Cancer Doctor Pleads Guilty to Healthcare Fraud Charges
Dr. Farid Fata, the cancer specialist accused of deliberately misdiagnosing patients and ordering unnecessary chemotherapy treatments for financial gain, has pleaded guilty to many of the criminal charges he was facing. Fata had been facing 29 charges, but he entered a guilty plea for thirteen counts of healthcare fraud, two counts of money laundering, and one charge of taking kickbacks. The unnecessary chemotherapy was part of a scheme to defraud Medicaid. According to the U.S. State Department, Fata’s Michigan Hematology Oncology Centers cost Medicaid tens of millions of dollars between August 2007 and July 2013.
For each of his guilty pleas, Fata stated, “I knew that it was medically unnecessary.” He is facing 175 years in prison and a $250,000 fine for the healthcare fraud charges and up to 20 years in prison and a $500,000 fine for the money laundering charges. U.S. Attorney Barbara McQuade has stated she will seek a life sentence for Fata, calling the case, “One of the most egregious crimes I’ve ever seen.” Sentencing will take place in February 2015.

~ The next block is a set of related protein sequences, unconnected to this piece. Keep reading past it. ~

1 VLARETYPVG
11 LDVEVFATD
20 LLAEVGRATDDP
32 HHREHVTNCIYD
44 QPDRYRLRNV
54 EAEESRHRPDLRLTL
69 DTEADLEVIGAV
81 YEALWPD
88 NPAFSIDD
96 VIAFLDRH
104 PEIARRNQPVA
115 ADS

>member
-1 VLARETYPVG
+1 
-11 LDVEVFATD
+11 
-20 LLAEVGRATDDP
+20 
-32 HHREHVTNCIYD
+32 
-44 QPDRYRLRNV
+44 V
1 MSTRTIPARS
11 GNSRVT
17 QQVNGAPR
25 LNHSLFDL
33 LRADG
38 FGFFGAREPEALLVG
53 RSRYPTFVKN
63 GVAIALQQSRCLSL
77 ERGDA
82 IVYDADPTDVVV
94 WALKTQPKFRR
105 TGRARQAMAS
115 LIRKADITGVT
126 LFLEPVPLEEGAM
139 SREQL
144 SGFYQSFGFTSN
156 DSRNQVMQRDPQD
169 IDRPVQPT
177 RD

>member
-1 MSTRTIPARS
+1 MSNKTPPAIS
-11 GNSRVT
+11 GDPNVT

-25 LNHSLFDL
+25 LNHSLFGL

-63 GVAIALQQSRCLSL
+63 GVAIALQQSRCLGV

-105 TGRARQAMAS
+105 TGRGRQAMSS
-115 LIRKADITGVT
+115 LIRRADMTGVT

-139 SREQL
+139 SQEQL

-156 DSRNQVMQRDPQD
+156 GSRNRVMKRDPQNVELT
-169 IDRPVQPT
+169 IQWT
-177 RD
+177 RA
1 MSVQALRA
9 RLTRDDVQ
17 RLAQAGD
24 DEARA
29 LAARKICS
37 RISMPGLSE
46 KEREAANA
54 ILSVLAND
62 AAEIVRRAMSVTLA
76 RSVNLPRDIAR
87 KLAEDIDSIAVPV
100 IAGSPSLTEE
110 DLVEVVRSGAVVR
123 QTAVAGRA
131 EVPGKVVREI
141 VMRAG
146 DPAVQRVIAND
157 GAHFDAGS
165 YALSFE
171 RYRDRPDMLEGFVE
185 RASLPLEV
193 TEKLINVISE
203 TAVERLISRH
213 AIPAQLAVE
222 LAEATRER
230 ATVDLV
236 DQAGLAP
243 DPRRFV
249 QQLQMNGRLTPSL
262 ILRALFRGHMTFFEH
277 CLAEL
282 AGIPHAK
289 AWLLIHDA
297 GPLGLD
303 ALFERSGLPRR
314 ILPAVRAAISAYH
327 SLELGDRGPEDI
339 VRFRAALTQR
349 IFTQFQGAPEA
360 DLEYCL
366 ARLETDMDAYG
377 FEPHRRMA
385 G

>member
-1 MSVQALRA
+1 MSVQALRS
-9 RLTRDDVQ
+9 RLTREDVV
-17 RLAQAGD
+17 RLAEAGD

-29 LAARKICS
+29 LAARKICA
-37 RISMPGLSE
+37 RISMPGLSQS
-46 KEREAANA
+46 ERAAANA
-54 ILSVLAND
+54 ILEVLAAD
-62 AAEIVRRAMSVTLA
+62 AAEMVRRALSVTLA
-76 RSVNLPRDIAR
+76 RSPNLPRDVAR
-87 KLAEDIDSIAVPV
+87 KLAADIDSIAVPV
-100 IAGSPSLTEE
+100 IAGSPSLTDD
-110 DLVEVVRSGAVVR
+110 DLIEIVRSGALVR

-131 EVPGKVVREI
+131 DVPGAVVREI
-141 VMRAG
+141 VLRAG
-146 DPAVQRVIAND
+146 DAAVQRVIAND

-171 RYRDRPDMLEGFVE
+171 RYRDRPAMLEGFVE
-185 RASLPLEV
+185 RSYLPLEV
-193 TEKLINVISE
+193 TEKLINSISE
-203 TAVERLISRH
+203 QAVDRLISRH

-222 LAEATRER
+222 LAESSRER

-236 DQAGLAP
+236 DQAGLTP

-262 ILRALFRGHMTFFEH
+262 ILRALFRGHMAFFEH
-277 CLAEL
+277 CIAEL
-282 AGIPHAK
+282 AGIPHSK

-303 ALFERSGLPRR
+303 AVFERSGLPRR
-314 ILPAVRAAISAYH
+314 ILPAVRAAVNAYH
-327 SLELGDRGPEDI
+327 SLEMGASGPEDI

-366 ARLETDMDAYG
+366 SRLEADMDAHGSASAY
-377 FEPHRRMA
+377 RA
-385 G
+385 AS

The families of many of Fata’s victims are disappointed by the guilty pleas, as it means their full stories will not be told. Karen Baldwin, whose husband died in 2006 after being treated by Fata, told WXYZ Detroit, “There will be no victim impact statement. There will be none of the real horror people went through…The heartbreak and loss won’t come through now.” They are also frustrated by the fact that he only pled guilty to a small handful of counts, when in reality, there were far more victims who are not being represented.
Angela Swatnek, the nurse who reported Fata to the State of Michigan for medical malpractice, was in the courtroom and was relieved to hear him admit to the claims she’d made in her 2010 report. Sawtnek told the media,“I’m not surprised; I was wondering how his team was going to defend him. The charts don’t lie.”